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Trawler boat at sea, gloomy sky

Is sustainable seabed trawling possible? A look at the evidence

Bottom-trawl fishing provides about a quarter of global seafood but is controversial. The heavy nets and dredges that are used to catch species like cod, plaice and scampi also disturb the seabed and kill some of the invertebrates that live there. For instance, a single pass with the widely used “otter trawl” kills about 6% of seabed animals, while a scallop dredge kills closer to 14%.

EU proposals to curb bottom trawling have triggered a row between conservationists and industry groups. Environmental NGOs have been calling for a ban because they consider it incompatible with sustainable management of the seas, while fishing industry groups have been arguing that the practice is compatible with good environmental stewardship.

As ever, the reality is more complex, and the impacts of bottom trawling depend strongly on the type of habitat that is being fished. Although bottom fishing is extensive and intense across Europe, even in the most heavily exploited seas at least 20% of the seabed is unfished. A few years ago, I was part of a team that evaluated the impact of bottom trawling on the world’s continental shelves. In 18 out of the 24 regions we evaluated, we found more than two-thirds of the seabed area remained untrawled.

A red boat with large fishing equipment.
A bottom trawler at harbour. Jan Geert Hiddink, Author provided

Most bottom trawling occurs on muddy, sandy and gravelly bottoms, with animals including clams, worms and starfish. Colleagues and I recently gathered all the existing evidence on the impact of bottom trawling on seabed habitats around the world, and rated each seabed between 1 (completely untrawled) and 0 (fully trawl-depleted). We found the status differed greatly among regions, from 0.25 to 0.999, though the regions in the worst state were all in Europe.

The total bottom trawled area in UK seas was about 319,000 km², which is larger than the whole of the country’s land area. Just 11% of the North Sea and 18% of the Irish Sea was unimpacted, while 10% and 3% were identified as having a fully depleted status of 0.

Map of Britain and Ireland and surrounding seas
Bottom trawling impact on the seabed. Dark blue is unfished; white is fished less than once every ten years; darker purple indicates more intense fishing with the most intense areas fished more than 10 times a year. International Council for the Exploration of the Sea (ICES), CC BY-SA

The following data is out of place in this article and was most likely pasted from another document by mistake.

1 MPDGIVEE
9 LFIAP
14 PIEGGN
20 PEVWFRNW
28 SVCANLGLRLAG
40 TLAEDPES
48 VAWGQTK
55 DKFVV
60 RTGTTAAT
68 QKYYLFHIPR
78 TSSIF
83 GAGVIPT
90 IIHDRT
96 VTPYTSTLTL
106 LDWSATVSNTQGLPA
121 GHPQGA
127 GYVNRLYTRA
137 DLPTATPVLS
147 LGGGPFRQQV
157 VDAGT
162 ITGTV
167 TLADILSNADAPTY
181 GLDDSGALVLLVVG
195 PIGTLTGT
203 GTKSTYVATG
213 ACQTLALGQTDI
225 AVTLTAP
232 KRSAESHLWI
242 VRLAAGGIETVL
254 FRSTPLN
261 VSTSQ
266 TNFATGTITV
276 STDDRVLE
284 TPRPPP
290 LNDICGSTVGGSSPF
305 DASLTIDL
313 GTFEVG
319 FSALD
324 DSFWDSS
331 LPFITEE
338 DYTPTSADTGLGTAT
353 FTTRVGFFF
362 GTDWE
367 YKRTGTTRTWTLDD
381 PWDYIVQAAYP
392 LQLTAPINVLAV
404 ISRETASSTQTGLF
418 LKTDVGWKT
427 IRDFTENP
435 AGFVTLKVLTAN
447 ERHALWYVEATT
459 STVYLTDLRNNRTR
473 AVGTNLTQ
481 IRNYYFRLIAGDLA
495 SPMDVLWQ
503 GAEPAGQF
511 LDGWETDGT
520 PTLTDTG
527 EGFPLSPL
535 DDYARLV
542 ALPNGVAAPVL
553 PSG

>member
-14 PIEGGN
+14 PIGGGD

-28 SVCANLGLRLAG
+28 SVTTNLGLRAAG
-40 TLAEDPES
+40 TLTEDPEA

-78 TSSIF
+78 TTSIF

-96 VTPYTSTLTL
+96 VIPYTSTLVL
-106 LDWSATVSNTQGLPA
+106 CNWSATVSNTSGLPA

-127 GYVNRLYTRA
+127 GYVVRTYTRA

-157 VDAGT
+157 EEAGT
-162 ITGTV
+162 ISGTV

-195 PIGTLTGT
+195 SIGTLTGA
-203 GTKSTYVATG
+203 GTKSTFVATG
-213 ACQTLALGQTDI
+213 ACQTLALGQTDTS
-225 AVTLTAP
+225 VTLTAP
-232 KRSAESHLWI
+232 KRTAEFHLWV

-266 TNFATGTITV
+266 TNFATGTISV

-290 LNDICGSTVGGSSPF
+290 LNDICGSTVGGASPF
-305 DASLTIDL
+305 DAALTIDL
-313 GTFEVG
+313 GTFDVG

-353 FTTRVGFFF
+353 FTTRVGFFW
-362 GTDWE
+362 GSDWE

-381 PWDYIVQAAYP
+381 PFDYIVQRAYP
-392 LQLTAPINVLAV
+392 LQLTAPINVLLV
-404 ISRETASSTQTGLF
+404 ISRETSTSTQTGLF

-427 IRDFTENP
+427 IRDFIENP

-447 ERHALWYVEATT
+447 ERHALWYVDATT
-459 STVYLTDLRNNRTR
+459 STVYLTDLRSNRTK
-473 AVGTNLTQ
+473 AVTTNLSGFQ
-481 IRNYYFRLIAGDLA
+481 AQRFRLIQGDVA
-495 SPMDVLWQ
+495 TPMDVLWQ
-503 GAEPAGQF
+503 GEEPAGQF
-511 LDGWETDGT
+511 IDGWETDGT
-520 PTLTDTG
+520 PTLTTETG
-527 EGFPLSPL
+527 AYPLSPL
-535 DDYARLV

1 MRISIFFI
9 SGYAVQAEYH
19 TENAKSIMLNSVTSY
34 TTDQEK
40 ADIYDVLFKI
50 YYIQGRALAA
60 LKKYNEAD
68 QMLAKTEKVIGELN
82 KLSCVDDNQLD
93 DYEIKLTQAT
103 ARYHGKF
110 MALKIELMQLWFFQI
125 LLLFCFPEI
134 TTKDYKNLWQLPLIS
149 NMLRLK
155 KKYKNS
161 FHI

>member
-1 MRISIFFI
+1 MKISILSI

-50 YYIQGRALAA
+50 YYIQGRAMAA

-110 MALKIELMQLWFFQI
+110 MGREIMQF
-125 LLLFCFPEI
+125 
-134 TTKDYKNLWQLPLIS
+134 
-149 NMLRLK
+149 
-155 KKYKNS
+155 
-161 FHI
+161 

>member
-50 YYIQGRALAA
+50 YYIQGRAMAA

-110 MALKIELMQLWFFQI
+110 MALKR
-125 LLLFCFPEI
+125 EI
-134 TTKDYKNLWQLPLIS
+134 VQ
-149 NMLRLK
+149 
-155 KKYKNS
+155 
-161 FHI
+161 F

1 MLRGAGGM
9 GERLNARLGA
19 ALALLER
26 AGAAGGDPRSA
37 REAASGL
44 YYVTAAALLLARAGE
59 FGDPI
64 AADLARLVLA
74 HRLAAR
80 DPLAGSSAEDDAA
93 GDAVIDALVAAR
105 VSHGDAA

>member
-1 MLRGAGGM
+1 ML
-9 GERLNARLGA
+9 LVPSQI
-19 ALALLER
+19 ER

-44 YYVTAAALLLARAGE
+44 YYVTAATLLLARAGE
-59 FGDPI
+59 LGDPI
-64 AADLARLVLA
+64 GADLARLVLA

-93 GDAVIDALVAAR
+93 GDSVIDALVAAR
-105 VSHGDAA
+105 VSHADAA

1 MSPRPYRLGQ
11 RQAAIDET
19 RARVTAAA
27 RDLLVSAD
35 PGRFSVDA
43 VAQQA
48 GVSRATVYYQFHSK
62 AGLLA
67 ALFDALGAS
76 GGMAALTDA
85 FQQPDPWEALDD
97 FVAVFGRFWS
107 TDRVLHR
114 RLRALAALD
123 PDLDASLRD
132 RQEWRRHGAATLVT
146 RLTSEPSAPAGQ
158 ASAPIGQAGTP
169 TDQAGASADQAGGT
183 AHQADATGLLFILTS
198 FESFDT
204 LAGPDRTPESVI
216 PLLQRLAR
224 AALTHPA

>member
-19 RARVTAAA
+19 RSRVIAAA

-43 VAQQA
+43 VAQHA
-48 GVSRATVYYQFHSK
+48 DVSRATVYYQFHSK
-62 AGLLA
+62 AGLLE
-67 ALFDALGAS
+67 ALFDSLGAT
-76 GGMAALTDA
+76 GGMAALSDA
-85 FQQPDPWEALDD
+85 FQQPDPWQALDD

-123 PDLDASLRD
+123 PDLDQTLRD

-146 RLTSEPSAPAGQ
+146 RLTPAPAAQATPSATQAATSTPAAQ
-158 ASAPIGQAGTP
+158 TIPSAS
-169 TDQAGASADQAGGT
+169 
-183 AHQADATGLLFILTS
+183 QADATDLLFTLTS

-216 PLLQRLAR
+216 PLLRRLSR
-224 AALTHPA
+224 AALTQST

The status of the seabed is closely related to the sustainability of the fishery. Regions with depleted seabeds were places where fish stocks typically are over-exploited and have ineffective management regimes, while seabeds are in good health where trawl fisheries are sustainably managed.

Some bottom trawling also occurs on more sensitive habitats, such as oyster reefs in shallow waters and deep-sea sponge gardens. These vulnerable marine ecosystems haven’t yet been well mapped over larger scales, and we don’t yet know what impact bottom trawling has on them because few studies have been carried out (for the understandable reason that it is hard to justify trawling over such sensitive habitats for a scientific experiment). We do know, however, that even the most resilient of these ecosystems cannot resist trawling more than once every three years.

Compared to something like agriculture, above ground, is it clear that bottom trawling has a large footprint, but that its impact in much of this footprint is nevertheless limited.

Protected areas don’t always stop bottom trawling

Of course, this does not solve the debate over what amount of seabed trawling is acceptable, or how to best reduce its impact. Marine protected areas (MPAs) are a widely-used tool for biodiversity conservation, but in the EU and UK most MPAs are not designed to protect the seabed and still allow bottom trawling. Both the UK and the EU are increasing the protection from bottom trawling using MPAs, but conservationists do not consider the plans ambitious enough, while the fishing industry is feeling under pressure and is preparing to fight back.

If seabed trawling is banned, recovery can be surprisingly quick – just six years on average for sandy, muddy and gravelly habitats. More vulnerable ecosystems, such as oyster reefs or coral gardens, take much longer to recover, however, and the most sensitive deep-sea reefs will likely not recover in our lifetimes.

If the aim of marine management is to find a balance between conservation and seafood production, then management of bottom trawl fisheries should prioritise reducing fishing of overexploited stocks. This will benefit seabed habitats as well as maximise food production. We should also avoid fishing on the most vulnerable ecosystems. A total ban on bottom trawling would reduce the availability of seafood as alternative methods to harvest these fish, such as pots, traps and diving, operate on much smaller scales and mainly in coastal areas.

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